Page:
Despite the Supreme Court’s pronouncement that “contract is a matter of consent, not coercion,” and accordingly, contracts must be enforced according to their terms, many courts across the country still show an unwillingness to enforce contracts that contain class action waivers or arbitration provisions. One of the biggest assaults on the freedom of contract was the National Labor Relations Board’s (NLRB) decision in D. R. Horton, which held that employers may not require class action waivers as a condition of employment, and reasoned that such conditions would violate the employee’s statutory right to engage in collective bargaining under the National Labor Relations Act (NLRA). The case in on appeal in the Fifth Circuit, and PLF filed an amicus brief in support of reversal.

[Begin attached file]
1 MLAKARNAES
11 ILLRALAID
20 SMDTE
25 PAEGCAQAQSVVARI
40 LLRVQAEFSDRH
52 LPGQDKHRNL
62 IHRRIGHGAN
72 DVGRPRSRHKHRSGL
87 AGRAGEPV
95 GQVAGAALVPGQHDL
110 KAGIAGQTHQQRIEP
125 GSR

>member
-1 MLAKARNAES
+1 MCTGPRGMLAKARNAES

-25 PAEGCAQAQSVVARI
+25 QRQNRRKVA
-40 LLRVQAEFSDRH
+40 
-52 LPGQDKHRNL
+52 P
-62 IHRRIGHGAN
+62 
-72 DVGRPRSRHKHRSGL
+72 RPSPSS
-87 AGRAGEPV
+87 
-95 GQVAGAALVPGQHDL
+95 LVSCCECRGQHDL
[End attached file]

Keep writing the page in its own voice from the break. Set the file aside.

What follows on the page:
Fortunately, courts have largely rejected the decision as violative of Supreme Court precedent. Recently, the Ninth Circuit joined the growing chorus across the country in favor of the freedom of contract in Richards v. Ernst & Young, LLP. Although the Court held that the plaintiff had waived her D. R. Horton arguments by not bringing them up during briefing, it paused to note that “the only court of appeals, and the overwhelming majority of the district courts” to have considered the case have rejected it. It also noted the Supreme Court’s recent decision in American Express v. Italian Colors Rest. counsels against accepting the reasoning of D. R. Horton. That case had affirmed that the NLRA does not override the demands of the Federal Arbitration Act.
While the Fifth Circuit has yet to rule on D. R. Horton, the opinion in Richards and others bode well for the freedom of contract.